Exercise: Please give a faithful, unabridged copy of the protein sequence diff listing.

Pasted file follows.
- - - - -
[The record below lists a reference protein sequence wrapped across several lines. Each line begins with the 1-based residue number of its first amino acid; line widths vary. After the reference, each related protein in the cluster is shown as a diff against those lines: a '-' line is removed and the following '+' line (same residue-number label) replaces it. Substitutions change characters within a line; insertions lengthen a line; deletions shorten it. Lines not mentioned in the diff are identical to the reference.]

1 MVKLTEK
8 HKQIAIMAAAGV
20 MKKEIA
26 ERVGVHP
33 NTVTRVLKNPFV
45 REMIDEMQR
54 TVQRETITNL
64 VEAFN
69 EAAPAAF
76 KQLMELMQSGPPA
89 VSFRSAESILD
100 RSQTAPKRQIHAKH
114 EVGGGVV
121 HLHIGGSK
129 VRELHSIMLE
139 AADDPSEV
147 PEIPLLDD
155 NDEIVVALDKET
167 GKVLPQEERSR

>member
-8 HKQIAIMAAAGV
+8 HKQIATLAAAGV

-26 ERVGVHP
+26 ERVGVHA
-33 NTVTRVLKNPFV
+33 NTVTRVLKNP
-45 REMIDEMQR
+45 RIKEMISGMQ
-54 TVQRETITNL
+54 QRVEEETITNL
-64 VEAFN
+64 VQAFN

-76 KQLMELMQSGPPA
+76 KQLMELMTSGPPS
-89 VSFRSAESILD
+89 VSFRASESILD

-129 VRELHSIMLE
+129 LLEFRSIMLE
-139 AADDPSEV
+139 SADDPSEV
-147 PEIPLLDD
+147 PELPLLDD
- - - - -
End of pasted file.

[The record below lists a reference protein sequence wrapped across several lines. Each line begins with the 1-based residue number of its first amino acid; line widths vary. After the reference, each related protein in the cluster is shown as a diff against those lines: a '-' line is removed and the following '+' line (same residue-number label) replaces it. Substitutions change characters within a line; insertions lengthen a line; deletions shorten it. Lines not mentioned in the diff are identical to the reference.]

1 MVKLTEK
8 HKQIAIMAAAGV
20 MKKEIA
26 ERVGVHP
33 NTVTRVLKNPFV
45 REMIDEMQR
54 TVQRETITNL
64 VEAFN
69 EAAPAAF
76 KQLMELMQSGPPA
89 VSFRSAESILD
100 RSQTAPKRQIHAKH
114 EVGGGVV
121 HLHIGGSK
129 VRELHSIMLE
139 AADDPSEV
147 PEIPLLDD
155 NDEIVVALDKET
167 GKVLPQEERSR

>member
-8 HKQIAIMAAAGV
+8 HKQIATLAAAGV

-26 ERVGVHP
+26 ERVGVHA
-33 NTVTRVLKNPFV
+33 NTVTRVLKNP
-45 REMIDEMQR
+45 RIKEMISGMQ
-54 TVQRETITNL
+54 QRVEEETITNL
-64 VEAFN
+64 VQAFN

-76 KQLMELMQSGPPA
+76 KQLMELMTSGPPS
-89 VSFRSAESILD
+89 VSFRASESILD

-129 VRELHSIMLE
+129 LLEFRSIMLE
-139 AADDPSEV
+139 SADDPSEV
-147 PEIPLLDD
+147 PELPLLDD